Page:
PCE Price Index
Personal income and spending each improved to end 2017, but their rates of change were different. Americans’ pay managed to grow just 0.3 percent while outlays increased 0.5 percent. Additionally, there was a key revision to the prior period’s tally as outlays actually increased 0.8 percent (originally 0.6 percent), but November’s income tally remained as initially
Personal income rose 0.4 percent in September 2017 according to the Bureau of Economic Analysis. This $66.9 billion uptick accelerated from August’s increase of 0.2 percent. Likewise, disposable personal income, aka after-tax pay, improved 0.4 percent. Americans used the additional take-home pay to partially fund their 1.0 percent increase in consumption. Since out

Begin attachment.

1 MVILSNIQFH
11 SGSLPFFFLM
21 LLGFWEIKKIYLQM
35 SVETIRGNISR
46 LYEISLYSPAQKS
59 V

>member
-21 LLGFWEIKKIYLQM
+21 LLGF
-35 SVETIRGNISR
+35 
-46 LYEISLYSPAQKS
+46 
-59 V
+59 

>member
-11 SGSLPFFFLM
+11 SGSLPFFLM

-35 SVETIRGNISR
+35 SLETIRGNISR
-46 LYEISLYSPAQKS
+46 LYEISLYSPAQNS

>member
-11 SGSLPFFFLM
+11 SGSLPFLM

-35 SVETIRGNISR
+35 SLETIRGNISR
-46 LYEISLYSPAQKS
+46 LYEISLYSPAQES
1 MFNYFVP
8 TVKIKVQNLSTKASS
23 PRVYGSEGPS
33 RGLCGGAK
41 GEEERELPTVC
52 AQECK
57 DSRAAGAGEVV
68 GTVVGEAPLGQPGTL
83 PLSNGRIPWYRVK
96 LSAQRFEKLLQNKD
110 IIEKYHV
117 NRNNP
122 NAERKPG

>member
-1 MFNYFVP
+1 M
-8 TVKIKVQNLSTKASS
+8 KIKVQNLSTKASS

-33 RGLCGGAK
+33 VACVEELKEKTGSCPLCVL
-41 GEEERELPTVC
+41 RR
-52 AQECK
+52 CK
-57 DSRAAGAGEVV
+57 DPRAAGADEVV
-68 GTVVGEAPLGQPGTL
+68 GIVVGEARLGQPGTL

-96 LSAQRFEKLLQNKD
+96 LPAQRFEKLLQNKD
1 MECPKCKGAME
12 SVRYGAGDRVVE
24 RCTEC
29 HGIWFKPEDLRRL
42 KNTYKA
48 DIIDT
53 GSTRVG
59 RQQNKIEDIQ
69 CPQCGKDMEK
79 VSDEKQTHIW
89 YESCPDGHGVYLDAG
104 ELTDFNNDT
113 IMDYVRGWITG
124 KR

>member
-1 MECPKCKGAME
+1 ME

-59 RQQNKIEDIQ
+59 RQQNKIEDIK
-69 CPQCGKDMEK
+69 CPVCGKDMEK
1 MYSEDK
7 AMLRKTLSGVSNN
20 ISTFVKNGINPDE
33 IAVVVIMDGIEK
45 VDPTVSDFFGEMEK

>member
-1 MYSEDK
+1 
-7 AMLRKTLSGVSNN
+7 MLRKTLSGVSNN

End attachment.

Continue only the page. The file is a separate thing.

Data from the Bureau of Economic Analysis (BEA) on Income and Outlays was short on good news for June 2017. As the first half of this year came to a close, there was no change to the national income figure versus a month earlier. As one might presume, this stunted consumption’s growth in the period, rising just 0.1 percent.